This post looks at three main methods of harnessing geothermal energy; a) to use the heat directly to serve a heating function, b) to use the geology as a heat source or sink and c) to use the heat to generate electricity.
a) Direct use of geothermal (heat) energy
Heat from the geothermal springs is used to provide heat as a service where needed. This could be for heating buildings, drying food or for other applications that require heat.
This is fairly easy to understand, and is not dissimilar to applications of solar thermal energy.
b) Geothermal heat pumps
The earth’s crust temperature remains fairly constant, regardless of atmospheric temperatures. This means that on hot days the earth can be used to deposit unwanted heat and on cold days, it can be a source of heat.
The ground then becomes the sink or source of the heat exchanger in geothermal facilities. Water (or other fluid) can be directed through a series of pipes underground. There needs to be a difference in the temperatures between the fluid and the ground. If the fluid is warmer (i.e. on a hot day), the ground will act as a sink. If the temperature is cooler (i.e. on a cold day) the ground will act as a source, and heat will move from the ground to the fluid. This fluid can then be integrated into, say, a building’s air conditioning system.
c) Geothermal electricity generation
1. Flash and double flash
Flash (39%) and double flash (19%) accounted for nearly 60% of all installed geothermal electrical generation capacity in 2013, so I’ll cover this first.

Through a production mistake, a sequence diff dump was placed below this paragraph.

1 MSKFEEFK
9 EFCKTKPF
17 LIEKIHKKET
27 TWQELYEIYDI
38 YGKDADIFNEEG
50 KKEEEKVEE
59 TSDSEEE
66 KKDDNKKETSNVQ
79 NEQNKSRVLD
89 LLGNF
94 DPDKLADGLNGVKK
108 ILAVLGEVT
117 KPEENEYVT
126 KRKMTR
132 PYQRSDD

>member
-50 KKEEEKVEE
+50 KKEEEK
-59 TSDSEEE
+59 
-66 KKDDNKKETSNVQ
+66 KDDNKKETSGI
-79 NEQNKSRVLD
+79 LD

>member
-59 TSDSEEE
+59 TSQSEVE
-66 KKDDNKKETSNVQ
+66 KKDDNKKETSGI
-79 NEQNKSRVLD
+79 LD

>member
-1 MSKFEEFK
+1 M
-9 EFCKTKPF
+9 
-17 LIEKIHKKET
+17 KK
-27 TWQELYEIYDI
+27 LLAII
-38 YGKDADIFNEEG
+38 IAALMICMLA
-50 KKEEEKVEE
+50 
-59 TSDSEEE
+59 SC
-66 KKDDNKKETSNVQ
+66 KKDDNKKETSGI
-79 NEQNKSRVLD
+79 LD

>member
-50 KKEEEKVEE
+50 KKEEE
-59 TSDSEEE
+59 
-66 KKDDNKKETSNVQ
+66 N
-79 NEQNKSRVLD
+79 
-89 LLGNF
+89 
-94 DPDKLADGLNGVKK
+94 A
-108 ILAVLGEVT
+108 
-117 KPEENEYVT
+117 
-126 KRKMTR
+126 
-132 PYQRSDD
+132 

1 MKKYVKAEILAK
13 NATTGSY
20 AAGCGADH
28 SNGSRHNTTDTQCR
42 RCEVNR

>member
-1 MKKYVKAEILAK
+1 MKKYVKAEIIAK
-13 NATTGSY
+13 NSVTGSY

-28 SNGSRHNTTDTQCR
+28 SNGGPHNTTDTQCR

This facility type uses pressurised hot water (>180ºC). The water is delivered to a steam separation chamber. Here, the high temp water is separated rapidly (‘flashed’) into steam and water. The steam is used to power a turbine, and the water (called brine as it will be a solution of water and various minerals) is returned to a reservoir. If it’s returned to the same geothermal source, it will heat up to repeat the cycle once more.
If this brine is still at a high enough temperature, the same process can take place again, effectively re-flashing the water, separating once more into steam (to power a turbine) and a more concentrated brine (to be returned to the reservoir).
Here’s a schematic showing the basic layout, from Energy Almanac, that I pinched:
2. Dry steam
This one is the simplest to understand, and accounted for 25% of all geothermal electrical facilities in 2013.
Underground water is heated to such an extent that it exits the reservoir as steam, and this steam goes directly to the turbine to generate electricity. ‘Spent’/condensed steam (aka water) is returned to the reservoir as with flash systems.
There would be heat recovery systems in place to increase the overall system facility.
Here’s another pinched diagram:
3. Binary systems
These systems, making up 14% of global installed capacity in 2013, are better at making use of water at a lower temperature. They also keep the ground water in a closed system.
Moderate temperature water enters a heat exchanger, where energy is transferred to a substance with a lower evaporation temperature. This substance vapour is then used to drive a turbine to generate electricity. Two different types of fluid are used (i.e. binary systems).
It’s good to know that this system can be integrated with the flash and dry systems above, as the condensed water from the high temperature systems still has usable energy available, and, when integrated with a binary system, two different turbines can be powered in different loops.
In for a penny, in for a pound – another knicked pic:
4. Enhanced geothermal systems (EGS)
This is similar to the CCS technology post that I did, which looks at injecting CO2 into depleting oil reserves to maximise output. Like that, water can be injected into a geothermal reservoir where there may not be any water reservoir (dry rock), or where there may not be much permeability in the rock.
Once the water is heated and then delivered to the plant, the same technologies as listed above would apply.